- 1 quart whole or reduced-fat milk
- 4 tablespoons live-culture plain yogurt*
When it comes to dairy, fresh is best, so make your yogurt soon after you purchase the milk for it. And go organic if you can. Yogurt made from grass-based, toxin-free milk offers bigger health benefits than the milk of grain-fed, confined animals. I recommend milk from Organic Valley, a Wisconsin-based dairy cooperative. It’s available in numerous places throughout Northeastern Wisconsin.
*This is the “starter” that will catalyze fermentation. Be sure that the label indicates the presence of live cultures in the yogurt. Again, Organic Valley is a good choice. Don’t substitute yogurt that has stabilizers or additives. Once you’ve made the first batch of your own yogurt, you can use some of it to start the next.
Assemble your equipment: sauce pan; thermometer; measuring spoons; whisk; 2 or 3 glass pint jars with lids; 2 quart-size jars with lids; medium-sized cooler; cheesecloth; strainer; and a bowl.
Everything should be clean, especially the pint jars and lids; wash in hot, soapy water, rinse with hot water and let air-dry. (Only good bacteria are invited to this party.)
Heat milk in the sauce pan over medium flame. Monitor milk temperature with a thermometer; when it reaches 185-190 degrees, turn off heat. Let milk cool to about 110 degrees, give or take a few degrees; this will take 15-25 minutes.
Meanwhile, bring a large tea kettle of water to boil, then keep it over lowest heat. (You’ll use this to fill the quart jars, which will help keep the yogurt warm inside the cooler.)
Whisk yogurt into milk thoroughly.
Pour mixture into pint jars and secure lids. Fill quart jars with simmering water and secure lids. Place all jars in a cooler, pour any remaining hot water around jars and cover cooler. Place in a warm spot—you can even cover it with a blanket for extra warmth. Don’t move or disturb this set-up for 8-12 hours (the longer the fermentation period, the thicker and tangier the yogurt).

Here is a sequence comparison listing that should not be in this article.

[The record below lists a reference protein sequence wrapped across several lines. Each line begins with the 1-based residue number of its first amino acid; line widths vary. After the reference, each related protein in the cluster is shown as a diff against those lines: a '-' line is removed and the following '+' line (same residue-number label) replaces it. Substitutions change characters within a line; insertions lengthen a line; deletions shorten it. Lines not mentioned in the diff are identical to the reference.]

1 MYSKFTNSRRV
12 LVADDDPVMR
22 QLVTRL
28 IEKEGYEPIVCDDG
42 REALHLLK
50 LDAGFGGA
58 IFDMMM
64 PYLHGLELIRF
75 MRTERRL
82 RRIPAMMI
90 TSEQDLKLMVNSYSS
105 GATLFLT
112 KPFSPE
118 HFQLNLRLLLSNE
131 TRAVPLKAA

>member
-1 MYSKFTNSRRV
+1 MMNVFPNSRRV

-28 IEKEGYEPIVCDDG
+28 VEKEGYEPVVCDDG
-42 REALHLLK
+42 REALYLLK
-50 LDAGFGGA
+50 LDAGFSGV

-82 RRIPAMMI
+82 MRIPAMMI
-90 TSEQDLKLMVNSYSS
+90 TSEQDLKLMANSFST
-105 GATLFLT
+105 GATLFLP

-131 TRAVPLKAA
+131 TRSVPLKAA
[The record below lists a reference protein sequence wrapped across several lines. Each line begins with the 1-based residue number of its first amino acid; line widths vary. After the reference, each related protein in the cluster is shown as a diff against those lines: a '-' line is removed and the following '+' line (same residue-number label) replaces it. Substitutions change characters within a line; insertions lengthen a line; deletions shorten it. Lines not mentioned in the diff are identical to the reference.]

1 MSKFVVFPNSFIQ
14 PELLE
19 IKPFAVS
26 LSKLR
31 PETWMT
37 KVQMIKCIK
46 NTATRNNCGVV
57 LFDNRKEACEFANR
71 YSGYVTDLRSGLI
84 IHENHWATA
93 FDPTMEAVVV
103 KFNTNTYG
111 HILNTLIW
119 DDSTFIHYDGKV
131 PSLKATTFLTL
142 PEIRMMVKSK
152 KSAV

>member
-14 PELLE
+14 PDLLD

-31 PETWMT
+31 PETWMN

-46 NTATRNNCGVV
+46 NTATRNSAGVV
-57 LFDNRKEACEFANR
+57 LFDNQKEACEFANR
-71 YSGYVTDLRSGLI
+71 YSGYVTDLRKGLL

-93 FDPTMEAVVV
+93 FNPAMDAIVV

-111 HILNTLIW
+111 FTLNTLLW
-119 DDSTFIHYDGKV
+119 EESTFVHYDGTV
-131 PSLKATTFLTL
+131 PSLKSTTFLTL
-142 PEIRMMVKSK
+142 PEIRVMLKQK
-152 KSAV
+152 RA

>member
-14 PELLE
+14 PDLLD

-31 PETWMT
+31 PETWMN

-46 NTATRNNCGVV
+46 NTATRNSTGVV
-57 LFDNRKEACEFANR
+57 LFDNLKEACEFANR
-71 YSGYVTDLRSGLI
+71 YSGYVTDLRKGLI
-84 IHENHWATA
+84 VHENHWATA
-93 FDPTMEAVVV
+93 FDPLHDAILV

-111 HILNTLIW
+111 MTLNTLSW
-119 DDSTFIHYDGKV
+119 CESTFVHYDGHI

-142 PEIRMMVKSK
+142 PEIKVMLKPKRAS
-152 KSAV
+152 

Now chill the yogurt until you’re ready to eat it.
Your homemade yogurt will be mildly tart and will become tarter over time.
And note: When you open a jar, you’ll see a milky liquid around the yogurt—this is the whey and it’s delicious and good for you.
Drink it or add it to soups, rice dishes, smoothies, etc. If you like thicker, Greek-style yogurt, place it in a cheesecloth-lined strainer and set this over a bowl to drain off the whey for a few hours. (Do this before combining it with any add-ins). Drain off the whey even longer (say, overnight in the fridge) and another small miracle unfolds—your very own yogurt cheese. It will be rich and spreadable. Beat in some salt plus fresh herbs, grated onion or other savory ingredients and voila: you’ve got fresh cheese.
About this recipe
...[Y]ogurt, my first DIY topic and one of the easiest foods to ferment at home. Basically you simply heat milk with a starter (read: culture), keep it warm and then leave it undisturbed to do its thing. In just a few hours it will thicken obligingly, acquire a delicate tanginess and give you a sense of power and wonder.
You can a buy a yogurt maker, but if you’re like me and prefer to avoid single-use contraptions that take up room in the kitchen, then go for this method; it uses nothing more complicated than a thermometer.
When you make your own yogurt, you can do with it what you will: stir in maple syrup, honey or nuts, top it with fruit or jam, add a dollop to granola or a piece of pie, etc. Or try this: Combine it with olive oil, minced garlic and sea salt, and you’ve got a righteous and very quick sauce for chicken, fish or almost any vegetable in the book.